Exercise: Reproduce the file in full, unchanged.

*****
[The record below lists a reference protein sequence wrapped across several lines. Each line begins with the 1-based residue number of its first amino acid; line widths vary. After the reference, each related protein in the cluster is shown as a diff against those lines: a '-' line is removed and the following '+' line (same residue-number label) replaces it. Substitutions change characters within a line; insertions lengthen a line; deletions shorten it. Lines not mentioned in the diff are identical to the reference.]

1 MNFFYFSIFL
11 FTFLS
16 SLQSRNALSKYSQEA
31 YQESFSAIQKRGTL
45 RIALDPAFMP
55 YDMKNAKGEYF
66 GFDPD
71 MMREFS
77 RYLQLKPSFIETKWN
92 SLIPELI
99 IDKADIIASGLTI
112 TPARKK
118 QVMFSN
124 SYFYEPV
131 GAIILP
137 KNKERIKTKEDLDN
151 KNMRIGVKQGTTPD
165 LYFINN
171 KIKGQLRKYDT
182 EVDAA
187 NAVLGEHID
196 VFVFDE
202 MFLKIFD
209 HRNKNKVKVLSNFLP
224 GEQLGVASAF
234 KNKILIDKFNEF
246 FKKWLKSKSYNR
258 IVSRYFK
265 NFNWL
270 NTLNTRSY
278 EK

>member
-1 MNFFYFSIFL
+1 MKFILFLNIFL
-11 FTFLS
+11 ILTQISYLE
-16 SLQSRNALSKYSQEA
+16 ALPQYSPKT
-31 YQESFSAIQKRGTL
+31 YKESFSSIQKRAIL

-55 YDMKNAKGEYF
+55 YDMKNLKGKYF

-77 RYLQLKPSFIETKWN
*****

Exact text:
[The record below lists a reference protein sequence wrapped across several lines. Each line begins with the 1-based residue number of its first amino acid; line widths vary. After the reference, each related protein in the cluster is shown as a diff against those lines: a '-' line is removed and the following '+' line (same residue-number label) replaces it. Substitutions change characters within a line; insertions lengthen a line; deletions shorten it. Lines not mentioned in the diff are identical to the reference.]

1 MNFFYFSIFL
11 FTFLS
16 SLQSRNALSKYSQEA
31 YQESFSAIQKRGTL
45 RIALDPAFMP
55 YDMKNAKGEYF
66 GFDPD
71 MMREFS
77 RYLQLKPSFIETKWN
92 SLIPELI
99 IDKADIIASGLTI
112 TPARKK
118 QVMFSN
124 SYFYEPV
131 GAIILP
137 KNKERIKTKEDLDN
151 KNMRIGVKQGTTPD
165 LYFINN
171 KIKGQLRKYDT
182 EVDAA
187 NAVLGEHID
196 VFVFDE
202 MFLKIFD
209 HRNKNKVKVLSNFLP
224 GEQLGVASAF
234 KNKILIDKFNEF
246 FKKWLKSKSYNR
258 IVSRYFK
265 NFNWL
270 NTLNTRSY
278 EK

>member
-1 MNFFYFSIFL
+1 MKFILFLNIFL
-11 FTFLS
+11 ILTQISYLE
-16 SLQSRNALSKYSQEA
+16 ALPQYSPKT
-31 YQESFSAIQKRGTL
+31 YKESFSSIQKRAIL

-55 YDMKNAKGEYF
+55 YDMKNLKGKYF

-77 RYLQLKPSFIETKWN